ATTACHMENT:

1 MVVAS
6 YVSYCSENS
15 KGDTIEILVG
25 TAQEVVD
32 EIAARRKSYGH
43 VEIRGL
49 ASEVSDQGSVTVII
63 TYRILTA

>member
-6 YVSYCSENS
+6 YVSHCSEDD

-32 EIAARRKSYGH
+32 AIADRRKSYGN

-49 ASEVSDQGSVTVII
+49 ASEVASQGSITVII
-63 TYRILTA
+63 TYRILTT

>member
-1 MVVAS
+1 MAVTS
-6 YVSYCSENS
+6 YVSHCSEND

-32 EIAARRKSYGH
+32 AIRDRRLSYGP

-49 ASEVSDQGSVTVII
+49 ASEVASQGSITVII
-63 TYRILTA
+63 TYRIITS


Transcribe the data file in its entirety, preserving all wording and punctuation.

1 MVVAS
6 YVSYCSENS
15 KGDTIEILVG
25 TAQEVVD
32 EIAARRKSYGH
43 VEIRGL
49 ASEVSDQGSVTVII
63 TYRILTA

>member
-6 YVSYCSENS
+6 YVSHCSEDD

-32 EIAARRKSYGH
+32 AIADRRKSYGN

-49 ASEVSDQGSVTVII
+49 ASEVASQGSITVII
-63 TYRILTA
+63 TYRILTT

>member
-1 MVVAS
+1 MAVTS
-6 YVSYCSENS
+6 YVSHCSEND

-32 EIAARRKSYGH
+32 AIRDRRLSYGP

-49 ASEVSDQGSVTVII
+49 ASEVASQGSITVII
-63 TYRILTA
+63 TYRIITS